Casino money: Robbing Peter to pay Paul
April 10. 2013 5:49PM
New Hampshire needs a casino, we are constantly told, so the state will have enough revenue to fund all the great things politicians want to fund. Have you ever stopped to wonder where all of that money will come from?
Casino backers claim that flatlanders will flock to New Hampshire to play in the glorious gaming palaces. From where will they flock? Massachusetts? That state is getting three of its own casinos and one slot-machine parlor. It will have one casino in each region of the state, including a big one in or near Boston. Why would any Bay Stater come to New Hampshire to gamble once those casinos (approved by law in 2011) are built?
Vermont has less than half of New Hampshire's population, and Maine's is roughly equivalent to New Hampshire's. Both of those states have median incomes that are more than $10,000 lower than New Hampshire's. We are going to count on hundreds of millions of dollars in tax revenue from the handful of our poorer eastern and western neighbors who are willing to drive here on the weekends to play slots and roulette?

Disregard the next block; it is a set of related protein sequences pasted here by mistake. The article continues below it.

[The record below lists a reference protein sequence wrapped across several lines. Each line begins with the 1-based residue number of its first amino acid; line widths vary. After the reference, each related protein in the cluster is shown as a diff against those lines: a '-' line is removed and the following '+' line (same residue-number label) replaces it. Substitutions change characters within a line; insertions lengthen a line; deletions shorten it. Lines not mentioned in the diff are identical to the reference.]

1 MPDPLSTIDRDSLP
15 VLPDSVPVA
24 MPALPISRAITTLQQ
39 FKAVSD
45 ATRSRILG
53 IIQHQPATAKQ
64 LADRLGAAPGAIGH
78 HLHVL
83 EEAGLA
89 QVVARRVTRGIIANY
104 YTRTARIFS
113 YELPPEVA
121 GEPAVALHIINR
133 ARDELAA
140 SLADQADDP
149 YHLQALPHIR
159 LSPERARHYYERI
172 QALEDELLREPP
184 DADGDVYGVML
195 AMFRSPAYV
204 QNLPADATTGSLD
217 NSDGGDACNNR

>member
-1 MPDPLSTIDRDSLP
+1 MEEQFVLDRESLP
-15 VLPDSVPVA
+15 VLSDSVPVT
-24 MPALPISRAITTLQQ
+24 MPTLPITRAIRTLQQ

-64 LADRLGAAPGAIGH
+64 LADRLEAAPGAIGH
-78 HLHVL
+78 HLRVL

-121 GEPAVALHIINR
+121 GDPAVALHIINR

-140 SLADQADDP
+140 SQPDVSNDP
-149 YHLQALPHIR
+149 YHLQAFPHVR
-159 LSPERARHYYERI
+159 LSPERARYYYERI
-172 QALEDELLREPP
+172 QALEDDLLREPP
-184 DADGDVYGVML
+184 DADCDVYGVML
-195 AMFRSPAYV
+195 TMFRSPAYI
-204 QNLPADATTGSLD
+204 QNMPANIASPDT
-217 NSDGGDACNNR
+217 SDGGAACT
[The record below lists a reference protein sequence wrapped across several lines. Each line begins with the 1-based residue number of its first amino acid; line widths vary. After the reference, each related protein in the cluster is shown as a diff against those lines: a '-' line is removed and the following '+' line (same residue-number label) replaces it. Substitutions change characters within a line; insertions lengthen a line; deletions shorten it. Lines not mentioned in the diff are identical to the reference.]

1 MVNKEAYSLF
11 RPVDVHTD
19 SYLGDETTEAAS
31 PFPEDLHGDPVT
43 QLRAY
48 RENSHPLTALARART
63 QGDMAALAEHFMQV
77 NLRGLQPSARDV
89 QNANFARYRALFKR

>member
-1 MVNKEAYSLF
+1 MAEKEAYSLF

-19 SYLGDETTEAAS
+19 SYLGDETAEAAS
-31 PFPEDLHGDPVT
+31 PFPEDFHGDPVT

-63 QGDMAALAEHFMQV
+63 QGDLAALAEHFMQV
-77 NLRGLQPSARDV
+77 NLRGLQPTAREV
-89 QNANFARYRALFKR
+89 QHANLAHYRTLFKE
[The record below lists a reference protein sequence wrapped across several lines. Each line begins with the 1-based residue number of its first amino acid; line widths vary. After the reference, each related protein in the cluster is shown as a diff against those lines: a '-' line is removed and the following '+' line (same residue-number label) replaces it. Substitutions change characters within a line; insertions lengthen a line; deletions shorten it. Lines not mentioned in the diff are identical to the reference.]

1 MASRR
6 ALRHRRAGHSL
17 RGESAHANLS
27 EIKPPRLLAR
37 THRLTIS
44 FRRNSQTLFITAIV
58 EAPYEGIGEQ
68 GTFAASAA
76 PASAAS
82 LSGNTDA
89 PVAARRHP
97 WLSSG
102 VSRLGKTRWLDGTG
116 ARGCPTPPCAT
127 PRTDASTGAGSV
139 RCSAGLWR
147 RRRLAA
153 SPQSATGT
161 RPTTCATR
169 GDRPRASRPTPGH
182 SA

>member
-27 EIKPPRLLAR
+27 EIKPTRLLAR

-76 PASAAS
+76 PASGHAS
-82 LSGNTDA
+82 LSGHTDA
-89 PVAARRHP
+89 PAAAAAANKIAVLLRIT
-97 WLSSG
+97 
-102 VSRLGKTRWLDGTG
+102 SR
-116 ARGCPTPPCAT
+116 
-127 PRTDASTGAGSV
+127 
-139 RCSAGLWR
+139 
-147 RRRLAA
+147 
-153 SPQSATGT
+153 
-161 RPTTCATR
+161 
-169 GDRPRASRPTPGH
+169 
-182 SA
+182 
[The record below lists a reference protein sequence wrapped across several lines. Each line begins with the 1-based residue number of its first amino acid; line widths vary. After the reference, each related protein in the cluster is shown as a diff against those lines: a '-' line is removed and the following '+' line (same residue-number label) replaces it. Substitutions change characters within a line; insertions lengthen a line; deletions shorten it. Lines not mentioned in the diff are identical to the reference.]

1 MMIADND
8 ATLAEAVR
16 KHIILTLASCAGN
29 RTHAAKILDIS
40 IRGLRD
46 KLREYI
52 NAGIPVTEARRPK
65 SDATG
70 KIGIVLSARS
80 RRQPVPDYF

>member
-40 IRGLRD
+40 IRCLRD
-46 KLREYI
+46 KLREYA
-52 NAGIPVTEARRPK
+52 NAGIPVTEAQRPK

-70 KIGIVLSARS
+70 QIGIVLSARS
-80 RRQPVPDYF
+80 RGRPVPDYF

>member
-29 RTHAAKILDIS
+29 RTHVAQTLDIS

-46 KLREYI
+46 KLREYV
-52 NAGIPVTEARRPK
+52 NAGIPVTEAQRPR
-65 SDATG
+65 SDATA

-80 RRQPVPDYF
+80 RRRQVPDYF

No, the bulk of the money will come from Granite Staters. Casino backers acknowledge this when they talk of casinos retaining the money Granite Staters already spend at casinos in Connecticut.
That is why organizations like the New Hampshire Lodging and Restaurant Association oppose expanded gambling. The NHLRA board overwhelmingly opposes casinos, noting that "casino gambling revenues will come at the expense of other recreational activities in our seacoast, lakes and mountains throughout the state. This will lead to reductions in rooms and meals taxes and losses in retail expenditures," NHLRA chairman Joel Bourassa wrote to the group's members last week.
Bingo. Casinos would rob Peter to pay Paul. In New Hampshire's case, Peter represents restaurants, bars, entertainment venues and charities that benefit from the existing small-scale charitable gaming operations. Paul represents billionaire casino owners and the state. That is not a good trade off.